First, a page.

3. Residente opened up about his mental health struggles on “René.”
When people think of Puerto Rican MC Residente, it’s hard not to think of the cheeky tough-guy rapper who came up in Calle 13. But this spring the Grammy-winning artist unveiled a more vulnerable side of himself on the minimalist spoken-word track “René,” on which he tells his life story, recalling the deaths of loved ones, divorce and a depression that leaves him wishing for his own demise. He said the song came to him after he called his mother while having a panic attack on tour; “René” ultimately won song of the year at the 2020 Latin Grammys.
4. Bad Bunny transformed into a drag queen.
Since the surprise February release of his landmark reggaeton album “YHLQMDLG,” the Puerto Rican trickster has created enough memorable moments to triple the size of this list. In September he serenaded New York hospital workers from the top of a moving semi and this week he became the first artist ever to top the Billboard 200 with an all-Spanish-language album. But most shocking (and delightful) of all was his March video for “Yo Perreo Sola,” or “I Twerk Alone” — which saw him emerge for the first time in full femme drag. A song for those who want to dance freely without harassment, “Yo Perreo Sola” became a theme song for women and the LGBTQ community, as Bad Bunny flaunted his own gender-nonconformity for the world to see.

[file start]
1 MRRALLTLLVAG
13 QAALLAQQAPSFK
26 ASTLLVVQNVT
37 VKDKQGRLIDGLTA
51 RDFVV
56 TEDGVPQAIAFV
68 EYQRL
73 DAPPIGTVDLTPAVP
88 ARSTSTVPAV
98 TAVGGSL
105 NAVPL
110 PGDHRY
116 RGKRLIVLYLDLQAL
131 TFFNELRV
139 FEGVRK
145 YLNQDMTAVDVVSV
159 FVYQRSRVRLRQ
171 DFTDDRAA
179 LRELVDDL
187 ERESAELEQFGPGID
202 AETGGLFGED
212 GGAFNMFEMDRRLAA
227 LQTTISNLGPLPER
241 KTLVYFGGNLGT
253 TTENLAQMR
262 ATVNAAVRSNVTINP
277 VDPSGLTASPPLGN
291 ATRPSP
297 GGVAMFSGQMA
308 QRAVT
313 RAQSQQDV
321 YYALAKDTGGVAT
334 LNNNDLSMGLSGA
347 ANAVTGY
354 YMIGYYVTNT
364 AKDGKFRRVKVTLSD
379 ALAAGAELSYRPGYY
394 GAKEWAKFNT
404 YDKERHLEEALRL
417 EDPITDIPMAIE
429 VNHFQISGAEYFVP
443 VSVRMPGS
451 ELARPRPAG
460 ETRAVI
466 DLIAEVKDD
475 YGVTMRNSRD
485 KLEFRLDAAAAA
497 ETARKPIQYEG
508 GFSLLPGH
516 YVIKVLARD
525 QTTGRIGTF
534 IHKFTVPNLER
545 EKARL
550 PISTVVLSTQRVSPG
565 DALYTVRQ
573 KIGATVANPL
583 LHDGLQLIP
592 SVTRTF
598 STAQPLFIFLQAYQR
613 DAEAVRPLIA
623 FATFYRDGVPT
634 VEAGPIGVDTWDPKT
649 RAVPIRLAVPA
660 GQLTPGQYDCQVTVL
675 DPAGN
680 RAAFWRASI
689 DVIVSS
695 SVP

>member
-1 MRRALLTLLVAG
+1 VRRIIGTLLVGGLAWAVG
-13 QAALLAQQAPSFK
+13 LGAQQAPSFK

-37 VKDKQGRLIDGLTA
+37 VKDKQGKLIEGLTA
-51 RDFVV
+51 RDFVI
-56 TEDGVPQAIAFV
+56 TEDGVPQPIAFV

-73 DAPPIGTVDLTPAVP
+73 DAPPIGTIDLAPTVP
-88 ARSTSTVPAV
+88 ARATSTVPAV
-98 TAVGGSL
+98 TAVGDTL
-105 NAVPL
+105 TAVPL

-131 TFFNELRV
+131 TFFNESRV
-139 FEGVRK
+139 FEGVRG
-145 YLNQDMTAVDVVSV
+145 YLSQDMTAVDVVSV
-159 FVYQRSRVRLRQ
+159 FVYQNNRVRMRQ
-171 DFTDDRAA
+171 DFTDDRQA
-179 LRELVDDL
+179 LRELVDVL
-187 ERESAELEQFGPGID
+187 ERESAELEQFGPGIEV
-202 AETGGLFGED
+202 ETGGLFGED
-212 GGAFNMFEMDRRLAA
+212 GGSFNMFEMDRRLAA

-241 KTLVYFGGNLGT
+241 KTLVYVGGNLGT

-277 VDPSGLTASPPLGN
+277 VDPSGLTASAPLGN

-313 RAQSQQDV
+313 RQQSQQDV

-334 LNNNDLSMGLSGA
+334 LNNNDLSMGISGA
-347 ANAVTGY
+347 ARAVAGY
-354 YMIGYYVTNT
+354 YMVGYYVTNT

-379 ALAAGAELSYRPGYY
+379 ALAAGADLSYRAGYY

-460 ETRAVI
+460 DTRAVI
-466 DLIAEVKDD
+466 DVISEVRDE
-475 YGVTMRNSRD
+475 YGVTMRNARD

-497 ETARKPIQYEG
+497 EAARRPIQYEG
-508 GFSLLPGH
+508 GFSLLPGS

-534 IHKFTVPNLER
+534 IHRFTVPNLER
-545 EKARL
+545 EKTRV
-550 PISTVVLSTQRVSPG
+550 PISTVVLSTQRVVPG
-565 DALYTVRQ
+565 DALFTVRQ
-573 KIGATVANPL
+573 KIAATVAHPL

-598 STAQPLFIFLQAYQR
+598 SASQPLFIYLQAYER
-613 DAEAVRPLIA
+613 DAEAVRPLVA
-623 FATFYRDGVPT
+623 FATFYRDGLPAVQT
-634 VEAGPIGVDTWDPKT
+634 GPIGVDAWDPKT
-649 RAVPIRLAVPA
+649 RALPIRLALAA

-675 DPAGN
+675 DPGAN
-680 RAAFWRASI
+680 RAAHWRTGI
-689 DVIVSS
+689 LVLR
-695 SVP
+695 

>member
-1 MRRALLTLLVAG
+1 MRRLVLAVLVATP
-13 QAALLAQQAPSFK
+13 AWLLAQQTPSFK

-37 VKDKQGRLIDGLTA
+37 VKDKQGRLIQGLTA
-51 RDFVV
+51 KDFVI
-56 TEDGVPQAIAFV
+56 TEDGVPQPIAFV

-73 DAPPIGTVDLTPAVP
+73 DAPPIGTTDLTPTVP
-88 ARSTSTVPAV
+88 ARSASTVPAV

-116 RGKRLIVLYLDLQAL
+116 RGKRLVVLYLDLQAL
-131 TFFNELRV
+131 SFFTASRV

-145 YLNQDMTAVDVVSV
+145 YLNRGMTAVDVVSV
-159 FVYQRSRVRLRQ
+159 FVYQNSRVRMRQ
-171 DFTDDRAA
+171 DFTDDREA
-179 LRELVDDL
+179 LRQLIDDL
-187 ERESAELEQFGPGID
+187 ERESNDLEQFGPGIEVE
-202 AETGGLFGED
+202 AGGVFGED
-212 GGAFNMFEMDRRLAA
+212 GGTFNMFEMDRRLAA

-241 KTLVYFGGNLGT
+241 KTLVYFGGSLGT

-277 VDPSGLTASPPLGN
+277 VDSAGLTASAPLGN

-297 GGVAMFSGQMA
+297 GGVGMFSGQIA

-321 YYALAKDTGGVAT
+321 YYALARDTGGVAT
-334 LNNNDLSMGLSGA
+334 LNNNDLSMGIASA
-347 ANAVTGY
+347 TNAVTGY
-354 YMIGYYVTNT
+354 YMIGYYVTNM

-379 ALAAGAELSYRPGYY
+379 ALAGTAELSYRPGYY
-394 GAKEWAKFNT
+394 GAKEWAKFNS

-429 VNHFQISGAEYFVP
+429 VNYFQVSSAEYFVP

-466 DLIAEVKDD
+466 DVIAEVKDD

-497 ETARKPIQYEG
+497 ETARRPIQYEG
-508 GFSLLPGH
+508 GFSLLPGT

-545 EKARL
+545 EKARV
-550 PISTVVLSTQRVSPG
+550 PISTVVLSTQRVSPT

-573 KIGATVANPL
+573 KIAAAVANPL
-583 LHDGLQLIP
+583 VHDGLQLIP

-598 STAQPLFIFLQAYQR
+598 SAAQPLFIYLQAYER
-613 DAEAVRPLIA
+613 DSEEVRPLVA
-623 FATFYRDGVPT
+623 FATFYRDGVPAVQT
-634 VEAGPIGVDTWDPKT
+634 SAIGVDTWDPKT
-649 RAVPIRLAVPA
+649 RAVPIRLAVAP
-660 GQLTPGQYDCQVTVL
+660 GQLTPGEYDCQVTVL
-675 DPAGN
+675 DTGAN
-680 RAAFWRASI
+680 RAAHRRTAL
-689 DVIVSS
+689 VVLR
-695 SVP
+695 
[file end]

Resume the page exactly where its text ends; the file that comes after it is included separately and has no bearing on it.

5. Reggaeton legends Tainy and Luny faced off on Instagram.